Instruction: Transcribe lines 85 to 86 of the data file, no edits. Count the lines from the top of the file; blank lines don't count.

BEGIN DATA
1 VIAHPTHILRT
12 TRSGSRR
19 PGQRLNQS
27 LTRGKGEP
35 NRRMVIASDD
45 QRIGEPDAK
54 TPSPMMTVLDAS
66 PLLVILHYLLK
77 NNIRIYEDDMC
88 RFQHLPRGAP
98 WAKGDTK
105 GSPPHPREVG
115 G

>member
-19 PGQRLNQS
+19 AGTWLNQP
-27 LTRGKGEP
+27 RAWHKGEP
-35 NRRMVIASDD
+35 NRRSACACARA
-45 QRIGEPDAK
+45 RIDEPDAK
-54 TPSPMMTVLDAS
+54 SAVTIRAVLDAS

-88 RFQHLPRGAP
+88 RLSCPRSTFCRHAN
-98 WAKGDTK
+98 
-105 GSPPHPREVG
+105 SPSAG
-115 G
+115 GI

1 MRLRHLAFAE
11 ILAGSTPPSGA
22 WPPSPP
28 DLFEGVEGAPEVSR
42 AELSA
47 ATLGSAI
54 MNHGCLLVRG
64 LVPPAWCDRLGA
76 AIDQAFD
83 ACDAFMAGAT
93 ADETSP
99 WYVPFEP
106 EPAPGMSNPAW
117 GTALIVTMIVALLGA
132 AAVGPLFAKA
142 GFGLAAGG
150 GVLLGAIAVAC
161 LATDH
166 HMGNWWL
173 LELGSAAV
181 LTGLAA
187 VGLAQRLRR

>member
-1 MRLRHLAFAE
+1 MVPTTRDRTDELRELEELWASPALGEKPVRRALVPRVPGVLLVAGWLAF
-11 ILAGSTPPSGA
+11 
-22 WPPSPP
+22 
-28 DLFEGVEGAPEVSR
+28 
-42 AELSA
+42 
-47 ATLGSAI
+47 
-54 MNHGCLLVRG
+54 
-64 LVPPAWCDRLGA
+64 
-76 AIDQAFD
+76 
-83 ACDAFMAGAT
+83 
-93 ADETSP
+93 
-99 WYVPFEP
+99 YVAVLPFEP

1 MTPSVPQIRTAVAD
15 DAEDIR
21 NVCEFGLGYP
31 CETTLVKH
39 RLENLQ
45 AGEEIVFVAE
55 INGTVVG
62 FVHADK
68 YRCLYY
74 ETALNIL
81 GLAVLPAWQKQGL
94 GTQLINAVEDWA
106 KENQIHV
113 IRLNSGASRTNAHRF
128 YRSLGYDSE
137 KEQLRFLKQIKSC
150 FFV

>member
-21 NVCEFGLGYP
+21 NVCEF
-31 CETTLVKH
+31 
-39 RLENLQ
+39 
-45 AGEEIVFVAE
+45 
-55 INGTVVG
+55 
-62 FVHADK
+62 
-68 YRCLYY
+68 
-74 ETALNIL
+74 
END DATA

45 AGEEIVFVAE
55 INGTVVG